Having spent many years practicing eating, I have been largely been disappointed by every South American restaurant I have ever eaten in; so much so that I have stopped eating in them. Largely this is due to fried everything, substandard steak and the belief that smoked paprika and harsh chili are the only flavourings found throughout the whole of the continent.
It was with a heavy heart and many trepidations that I agreed to meet a friend at Charango, Chorlton’s South America tapas restaurant (I have similar issues with tapas, so you can imagine the state of mind I was in).
Charango has a large decking area to the front and big glass windows that open out on to it. Lovely if it’s a summer day/you’re in Europe; however this was Manchester, it was raining and it was the first day of a very full cold for me so I was not happy having to sit in front of them and wrapped myself in the boy’s jacket to compensate. The cold feeling wasn’t even tempered by the bright colours on the walls and the relaxed feel of the place – the tiling and lack of people in Charango positively exacerbated it.
To combat the cold in my feet and the one in my head I started with Mayan Hot Chocolate – ‘a pre-Hispanic recipe of ground cocoa nibs, ancho chili, annantto and spices.’ This was a soothing, warm concoction of full milk with a not too sweet, not overpowering chocolate flavour and an underlying warmth, rather than a full on spiciness (thank god). I’m not one to suggest miracle cures but my cold cleared up the next day whereas my colleagues at work suffered all week. Whether a miracle cure or not it’s certainly worth stopping by just for this.
We relocated indoors towards the back to see if I could warm up, it was very quiet but we were eating early (4pm Sunday). By the time we had finished the tables were half full and the place was starting to buzz.
|Charango interior – with thanks to citylife.co.uk|
As there were three of us we took advantage of the small plates at Charango and decided to share. Food came out quickly and mostly all together. A smooth, sweet and creamy pepper salsa coming out first with the rest of the plates being added a few minutes later.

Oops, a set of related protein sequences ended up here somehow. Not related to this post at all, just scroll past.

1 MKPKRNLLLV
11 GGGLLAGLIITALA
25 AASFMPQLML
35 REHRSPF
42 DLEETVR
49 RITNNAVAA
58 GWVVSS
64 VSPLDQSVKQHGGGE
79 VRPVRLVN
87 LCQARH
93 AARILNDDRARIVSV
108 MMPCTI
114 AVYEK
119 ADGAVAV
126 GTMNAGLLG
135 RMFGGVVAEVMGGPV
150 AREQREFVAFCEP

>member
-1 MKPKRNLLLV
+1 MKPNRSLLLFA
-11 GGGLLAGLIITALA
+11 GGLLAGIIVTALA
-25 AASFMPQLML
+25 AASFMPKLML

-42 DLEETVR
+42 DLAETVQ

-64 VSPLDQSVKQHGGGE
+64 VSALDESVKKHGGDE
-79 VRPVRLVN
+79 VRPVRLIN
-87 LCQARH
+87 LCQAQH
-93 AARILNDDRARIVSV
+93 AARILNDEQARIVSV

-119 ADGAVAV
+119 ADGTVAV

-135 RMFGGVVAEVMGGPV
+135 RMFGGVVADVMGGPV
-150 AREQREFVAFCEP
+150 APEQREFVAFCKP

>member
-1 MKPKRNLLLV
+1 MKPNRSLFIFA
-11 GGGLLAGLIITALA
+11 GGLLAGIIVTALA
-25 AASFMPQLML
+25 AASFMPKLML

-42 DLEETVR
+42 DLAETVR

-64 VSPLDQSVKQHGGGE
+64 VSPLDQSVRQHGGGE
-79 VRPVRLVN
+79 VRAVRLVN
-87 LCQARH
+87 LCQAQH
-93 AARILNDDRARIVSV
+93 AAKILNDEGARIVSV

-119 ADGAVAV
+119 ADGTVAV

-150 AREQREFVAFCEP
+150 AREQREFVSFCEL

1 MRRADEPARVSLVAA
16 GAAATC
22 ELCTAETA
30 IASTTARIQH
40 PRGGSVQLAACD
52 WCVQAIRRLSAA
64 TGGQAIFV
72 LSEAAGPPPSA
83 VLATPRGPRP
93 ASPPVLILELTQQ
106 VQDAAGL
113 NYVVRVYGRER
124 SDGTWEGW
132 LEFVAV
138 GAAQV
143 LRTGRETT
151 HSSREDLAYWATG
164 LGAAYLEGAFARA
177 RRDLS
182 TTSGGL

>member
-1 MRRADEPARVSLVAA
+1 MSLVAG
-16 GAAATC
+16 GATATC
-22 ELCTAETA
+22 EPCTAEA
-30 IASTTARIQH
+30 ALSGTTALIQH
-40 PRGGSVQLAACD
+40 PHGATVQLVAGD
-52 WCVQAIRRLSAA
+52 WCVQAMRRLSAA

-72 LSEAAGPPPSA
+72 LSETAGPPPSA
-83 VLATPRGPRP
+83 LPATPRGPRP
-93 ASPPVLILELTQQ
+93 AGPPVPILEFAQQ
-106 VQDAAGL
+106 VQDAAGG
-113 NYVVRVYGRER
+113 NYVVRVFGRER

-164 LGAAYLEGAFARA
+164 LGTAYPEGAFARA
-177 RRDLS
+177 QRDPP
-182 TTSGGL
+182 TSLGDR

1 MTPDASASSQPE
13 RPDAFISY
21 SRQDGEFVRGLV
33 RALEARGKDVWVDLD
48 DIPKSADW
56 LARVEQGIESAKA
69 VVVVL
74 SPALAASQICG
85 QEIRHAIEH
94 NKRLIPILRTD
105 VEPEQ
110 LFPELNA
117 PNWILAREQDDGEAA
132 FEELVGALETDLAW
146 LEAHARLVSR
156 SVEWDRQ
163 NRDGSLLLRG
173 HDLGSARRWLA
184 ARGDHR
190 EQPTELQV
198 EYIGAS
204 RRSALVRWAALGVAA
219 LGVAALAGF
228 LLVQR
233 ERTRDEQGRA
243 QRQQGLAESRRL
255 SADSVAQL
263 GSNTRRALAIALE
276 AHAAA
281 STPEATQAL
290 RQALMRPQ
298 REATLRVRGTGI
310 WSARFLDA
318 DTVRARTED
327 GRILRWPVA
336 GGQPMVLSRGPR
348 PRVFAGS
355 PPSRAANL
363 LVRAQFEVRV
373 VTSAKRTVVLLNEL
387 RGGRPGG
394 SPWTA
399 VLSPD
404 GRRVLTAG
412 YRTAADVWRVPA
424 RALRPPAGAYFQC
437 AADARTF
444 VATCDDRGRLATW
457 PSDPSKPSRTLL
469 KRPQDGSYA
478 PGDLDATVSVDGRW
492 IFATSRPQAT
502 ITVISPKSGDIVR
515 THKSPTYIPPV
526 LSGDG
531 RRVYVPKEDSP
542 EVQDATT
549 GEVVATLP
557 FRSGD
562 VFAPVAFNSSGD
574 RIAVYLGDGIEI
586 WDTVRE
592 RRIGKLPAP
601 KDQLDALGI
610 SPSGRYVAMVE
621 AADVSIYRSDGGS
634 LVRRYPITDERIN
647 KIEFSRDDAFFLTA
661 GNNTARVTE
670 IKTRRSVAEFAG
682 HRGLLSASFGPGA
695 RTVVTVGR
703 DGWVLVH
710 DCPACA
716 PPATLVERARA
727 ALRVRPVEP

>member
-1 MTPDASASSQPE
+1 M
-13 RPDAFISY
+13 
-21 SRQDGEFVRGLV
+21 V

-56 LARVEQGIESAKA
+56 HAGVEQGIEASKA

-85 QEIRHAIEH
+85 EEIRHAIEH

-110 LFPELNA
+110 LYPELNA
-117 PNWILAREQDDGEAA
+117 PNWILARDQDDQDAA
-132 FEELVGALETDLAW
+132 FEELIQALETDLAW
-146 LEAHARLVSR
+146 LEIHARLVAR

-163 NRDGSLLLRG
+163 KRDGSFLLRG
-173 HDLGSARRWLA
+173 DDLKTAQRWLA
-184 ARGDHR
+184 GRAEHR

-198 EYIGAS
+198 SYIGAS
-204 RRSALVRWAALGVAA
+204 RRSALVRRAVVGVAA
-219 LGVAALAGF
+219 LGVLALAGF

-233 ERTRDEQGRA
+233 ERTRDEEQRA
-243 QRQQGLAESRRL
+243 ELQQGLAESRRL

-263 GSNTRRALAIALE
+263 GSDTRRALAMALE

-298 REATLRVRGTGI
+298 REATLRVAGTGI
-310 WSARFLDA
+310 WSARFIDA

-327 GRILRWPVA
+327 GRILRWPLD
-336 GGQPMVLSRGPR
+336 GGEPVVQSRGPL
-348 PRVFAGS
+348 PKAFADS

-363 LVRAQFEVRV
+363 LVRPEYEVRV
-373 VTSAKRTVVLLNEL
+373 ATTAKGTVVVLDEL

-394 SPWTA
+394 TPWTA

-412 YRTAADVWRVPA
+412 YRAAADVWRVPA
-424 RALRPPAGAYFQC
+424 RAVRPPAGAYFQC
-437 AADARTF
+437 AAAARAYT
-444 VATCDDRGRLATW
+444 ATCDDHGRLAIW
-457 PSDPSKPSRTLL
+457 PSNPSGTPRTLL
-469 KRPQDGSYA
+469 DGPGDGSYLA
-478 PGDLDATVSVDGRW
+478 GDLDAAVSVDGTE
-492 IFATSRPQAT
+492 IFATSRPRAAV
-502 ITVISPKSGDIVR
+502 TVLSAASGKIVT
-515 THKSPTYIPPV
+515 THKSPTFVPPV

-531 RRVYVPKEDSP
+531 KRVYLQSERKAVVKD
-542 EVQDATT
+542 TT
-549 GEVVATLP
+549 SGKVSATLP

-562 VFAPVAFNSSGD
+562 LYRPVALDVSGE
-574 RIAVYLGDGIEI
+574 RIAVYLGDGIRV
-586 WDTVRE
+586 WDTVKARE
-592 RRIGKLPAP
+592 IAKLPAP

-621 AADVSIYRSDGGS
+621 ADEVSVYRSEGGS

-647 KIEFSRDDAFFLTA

I always order squid, I see it as a benchmark on the quality of the restaurant. Charango’s chili squid from the small plates menu was very well cooked, soft and tasty, apart from one or two pieces that came out slightly chewy. From the same menu we had the bacalo fitters, which were salty and soft, really moreish and the salsa served with them was smokey and fresh. We also had the fresh crab empanadas (small pasties), the pastry of which was lovely and crisp with a soft and fresh filling; the sweetness of the crab being off-set by the zingy spring onion and jalapeno.
Unfortunately there was no slow roasted pork or black bean and sweet potato stew left, but the quality of the rest of the medium sized plates made up for this. The Black Bean, Pork and Beef Feijoada really lived up to the description of being a ‘wonderful stew’ – the sauce was deep and savoury with a smokey underlying taste; the pieces of beef and pork small but wonderfully soft.
Pork Meatballs were quite large in a smokey, tangy tomatoy sauce – which livened up and complimented the sweetness of the pork. Puerto Rican adobo chicken skewers were small, but well flavoured and the minute steak and prawn skewers were expertly cooked with medium beef and soft prawns (again prawns are another benchmark ingredient I find).
|Whoops – no pictures of the food – we ate it all before I could remember to take a picture!|
Even though we were stuffed I was intrigued by Charango’s Mayan Gold Chocolate Cake – this was a squidgy, dark, rich torte with quite a strong chili flavour – unfortunately unlike all the other dishes which highlighted Charango’s expertise at layering flavours the cake had that annoying throat-hurting, harsh chili, rather than a warmth in the mouth. Although the lime creme fraishe did help somewhat towards extinguishing the fire in my throat, this was a disappointing end to a satisfying meal and I wish I had chosen the churros.
|Mayan Gold Chocolate Cake|
Charango is a great place to go for a sharing lunch/informal meal with friends and the chili based dishes, heavy with flavour and savouriness will soothe out any hangover/flu/cold/general malaise. The food is satisfying and warm with only a few mistakes (such as the cake). It is good to find a restaurant that recognises the different flavours and personalities of chilies and structures dishes around this; rather than in other places where it’s all jalapenos, smoked paprika and finger chilies only. This can also be seen in the pairing of salsas with dishes, and having more than one type of salsa available.
Charango scores extra points for the fact that their menu is made up of fairtrade, free-range, outdoor reared, responsibly and locally sourced ingredients without the exorbitant prices or continual menu boasting in every description of every dish as you would find with most other places – a very refreshing change and something I, and hope many others, will support.
Cost for three including: one dip, three small plates, three medium plates and one pudding (drinks were bought separately): £43.35
Value for money: 9/10
Charango, 456 Barlow Moor Road, Chorlton Cum Hardy, Manchester M21 0BQ – 0161 881 8596